Thursday, July 20, 2006


Thursday morning-
returning from Baba’s, hoping to do some work , but frustrated by technical difficulties and lack of tools- also I am constantly filled with so many new impressions and don’t want to let them disappear before I note them down. This place seems like a precious gift and nothing must be lost. Just an hour’s trip to Baba’s for breakfast is an event filled with incidents which are possibly just mundane but to me seem worthy of note. I am thirsty and soak things up like a blotting paper, in a sort of spring clean of the soul, a barely conscious attempt not to erase, but to modify and temper the contours of the interior landscape I have inhabited over the last few months. The hotter it gets the better-.

This morning a pretty Dogon guide boy of no more than twenty came and sat down at my table, although he saw I was clearly writing and not looking for company. I had seen him before and he is trying his luck with me. I didn’t want to talk and explained that I was working. After half an hour or so I softened and showed him some of Andrew’s pictures of the Dogon country on my computer, including the picture of the old diviner in Sanga and his jackal devination table in the sand. People come to him during the course of the day to ask him questions; he sets them out as figures and symbols in the sand . During the night a jackal arrives, walks across the pattern formed by the many questions and in his trail lies the answer to the questions, interpreted by the diviner.
‘Did you ever ask him any questions?’ I asked. ‘Yes of course’, replied the young Dogon. I wanted to know if they were about love. He looked at me as if I were silly beyond contempt: ‘Whatever for? That sort of thing is not important. Why should I ask a diviner about that? If I want to pull a girl and she is not interested, I’ll just try another. Work and money, life and death are important here’ he explained. It is not the first time I have a feeling that our idea of romantic love is an irrelevance here- a luxury for indulgent neurotic Westerners.
The young Dogon must have thought I was flirting with him, because he asked what I was doing tonight. I laughed and told him that I already had a petit ami and that in any case I could be his grand mother-(well, almost...)

Then I passed by Boubakar and looked at the progress of my magic indigo blanket, we talked of my country, of ice and snow. Boubakar has seen winter in Belgium, he was invited by the Belgian equivalent to the Arts Council to spend a month in Brussels teaching weaving at a Cultural centre. I love hearing him talk about his winter experiences. Like the 'Griot' -Fulani storyteller - that he is he has an unerring capacity for grasping the poetic and turning the mundane into the extraordinary. He tells me as his weaver’s shuttle passes swiftly from side to side how in Belgium his breath had formed white clouds when he exhaled, and how he had walked on the water which was hard as stone. Once he had looked through the stone water, which was like a window and he had seen a big red fish - no not quite red, it was a bit like the colour of my toe nails- here he stops weaving and rather ruins the moment by pointing to my disgusting toes where a scrap of orange nail varnish remains- a reminder of another world where feet can be clean. I assume he had seen an iced-over gold-fish pond.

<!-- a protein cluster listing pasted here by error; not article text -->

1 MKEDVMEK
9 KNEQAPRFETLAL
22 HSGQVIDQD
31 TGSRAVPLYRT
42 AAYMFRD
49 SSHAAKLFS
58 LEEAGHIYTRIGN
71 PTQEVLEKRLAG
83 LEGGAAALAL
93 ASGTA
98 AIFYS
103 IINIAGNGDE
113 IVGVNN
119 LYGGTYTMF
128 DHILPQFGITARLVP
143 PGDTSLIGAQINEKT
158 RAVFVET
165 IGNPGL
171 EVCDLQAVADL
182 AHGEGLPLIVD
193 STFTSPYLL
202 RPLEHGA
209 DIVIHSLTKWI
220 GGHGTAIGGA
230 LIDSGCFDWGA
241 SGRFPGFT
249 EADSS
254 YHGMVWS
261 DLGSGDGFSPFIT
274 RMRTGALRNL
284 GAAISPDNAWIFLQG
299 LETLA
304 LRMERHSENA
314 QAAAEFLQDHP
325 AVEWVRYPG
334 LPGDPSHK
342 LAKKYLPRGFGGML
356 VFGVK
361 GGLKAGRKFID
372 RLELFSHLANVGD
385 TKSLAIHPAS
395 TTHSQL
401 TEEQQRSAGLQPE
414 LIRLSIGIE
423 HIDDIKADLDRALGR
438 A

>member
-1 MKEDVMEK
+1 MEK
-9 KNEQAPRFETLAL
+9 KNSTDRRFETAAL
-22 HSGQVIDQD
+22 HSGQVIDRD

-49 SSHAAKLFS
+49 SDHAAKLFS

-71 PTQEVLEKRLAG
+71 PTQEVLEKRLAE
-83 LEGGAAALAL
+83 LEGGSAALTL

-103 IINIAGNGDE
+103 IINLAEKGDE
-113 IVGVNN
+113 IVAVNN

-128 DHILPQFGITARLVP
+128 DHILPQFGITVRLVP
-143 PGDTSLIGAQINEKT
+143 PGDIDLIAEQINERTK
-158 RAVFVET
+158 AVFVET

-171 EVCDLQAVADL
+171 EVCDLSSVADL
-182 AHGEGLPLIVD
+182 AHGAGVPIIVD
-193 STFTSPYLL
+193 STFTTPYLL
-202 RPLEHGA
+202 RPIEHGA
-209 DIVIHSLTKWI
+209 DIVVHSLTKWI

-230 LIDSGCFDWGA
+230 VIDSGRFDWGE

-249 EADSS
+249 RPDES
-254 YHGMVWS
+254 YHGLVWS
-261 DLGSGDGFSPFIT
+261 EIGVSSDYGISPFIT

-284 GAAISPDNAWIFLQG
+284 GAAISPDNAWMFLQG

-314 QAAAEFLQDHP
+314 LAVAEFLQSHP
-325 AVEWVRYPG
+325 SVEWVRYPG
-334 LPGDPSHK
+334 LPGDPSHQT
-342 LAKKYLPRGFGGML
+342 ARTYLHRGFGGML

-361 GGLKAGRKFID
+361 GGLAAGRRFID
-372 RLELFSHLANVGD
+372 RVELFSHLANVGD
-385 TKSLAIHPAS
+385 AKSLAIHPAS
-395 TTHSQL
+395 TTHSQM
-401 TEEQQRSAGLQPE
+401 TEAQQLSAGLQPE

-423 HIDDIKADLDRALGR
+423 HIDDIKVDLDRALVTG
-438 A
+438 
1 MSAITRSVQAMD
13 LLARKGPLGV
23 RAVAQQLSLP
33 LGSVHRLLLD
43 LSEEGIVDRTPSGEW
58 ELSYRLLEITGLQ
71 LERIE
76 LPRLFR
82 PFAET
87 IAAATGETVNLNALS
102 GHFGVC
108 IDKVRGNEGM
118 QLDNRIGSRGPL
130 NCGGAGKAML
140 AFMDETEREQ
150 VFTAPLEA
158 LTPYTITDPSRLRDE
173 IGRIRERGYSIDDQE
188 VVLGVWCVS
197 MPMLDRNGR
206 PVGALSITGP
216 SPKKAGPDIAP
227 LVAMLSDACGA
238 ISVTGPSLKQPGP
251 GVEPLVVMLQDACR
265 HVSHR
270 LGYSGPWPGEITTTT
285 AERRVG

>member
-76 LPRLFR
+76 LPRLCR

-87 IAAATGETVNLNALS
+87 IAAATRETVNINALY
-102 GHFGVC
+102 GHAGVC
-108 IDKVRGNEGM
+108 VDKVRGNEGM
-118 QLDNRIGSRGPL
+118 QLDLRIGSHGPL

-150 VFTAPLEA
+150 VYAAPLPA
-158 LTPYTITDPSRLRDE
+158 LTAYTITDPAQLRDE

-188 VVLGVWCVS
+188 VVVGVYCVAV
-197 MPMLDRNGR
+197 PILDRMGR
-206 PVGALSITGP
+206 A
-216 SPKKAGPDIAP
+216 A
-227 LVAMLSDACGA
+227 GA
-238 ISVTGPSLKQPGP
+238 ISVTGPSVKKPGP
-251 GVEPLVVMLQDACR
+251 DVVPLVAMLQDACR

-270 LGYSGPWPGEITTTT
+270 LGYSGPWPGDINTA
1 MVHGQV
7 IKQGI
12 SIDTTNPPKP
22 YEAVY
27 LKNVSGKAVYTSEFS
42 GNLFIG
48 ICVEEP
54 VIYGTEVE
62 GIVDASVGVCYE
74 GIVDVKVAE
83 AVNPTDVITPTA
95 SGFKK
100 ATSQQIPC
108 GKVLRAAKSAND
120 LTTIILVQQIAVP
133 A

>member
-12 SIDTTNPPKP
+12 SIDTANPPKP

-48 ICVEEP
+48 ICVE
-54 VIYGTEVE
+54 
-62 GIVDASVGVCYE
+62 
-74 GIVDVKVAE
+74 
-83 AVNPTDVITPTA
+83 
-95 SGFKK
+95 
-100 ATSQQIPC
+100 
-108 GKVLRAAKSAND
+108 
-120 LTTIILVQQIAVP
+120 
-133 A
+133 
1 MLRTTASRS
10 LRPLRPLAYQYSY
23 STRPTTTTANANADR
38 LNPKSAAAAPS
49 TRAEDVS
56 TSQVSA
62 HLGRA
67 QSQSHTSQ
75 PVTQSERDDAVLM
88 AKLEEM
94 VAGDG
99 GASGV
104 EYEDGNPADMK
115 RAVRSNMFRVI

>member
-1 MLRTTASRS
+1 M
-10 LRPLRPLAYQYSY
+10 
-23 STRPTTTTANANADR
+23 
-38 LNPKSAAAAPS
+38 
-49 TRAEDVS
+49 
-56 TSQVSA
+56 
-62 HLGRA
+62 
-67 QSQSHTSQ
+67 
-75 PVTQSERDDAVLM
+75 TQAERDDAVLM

Conversations here are almost always surprising. Either, as is the case with Boubakar, who cannot read, they can sometimes reveal the intelligence and sensitivity of an untutored mind, able to make observations perhaps no longer possible to us. On the other hand, those fortunate enough to go to school mostly soak up information in a way that would make British secondary school teachers weep with envy.
Conversations are often challenging, of the sort I experience too rarely in England- perhaps only on an enchanted evening in Lulie’s conservatory in Lincoln Street, or just very occasionally sometimes on one of my Tuesdays. The subjects that suit Africa are philosophical: on my way back from Baba’s -this was about 9 am- I ran into Moussa, aka Chris, the young American peace corps volunteer. He was in the middle of a heated conversation with three young men who were arguing about whether History was a Science - the Malians thought it was while the American disagreed. This developed into dissecting the difference between what they termed the Precise and the Social sciences. Statistics, for example, although a branch of Mathematics, the most precise of all sciences, relied entirely on interpretation- so what should be concluded? I left because I felt this had the potential to go on all day in the shade of the grass mat awning. Posted by Picasa


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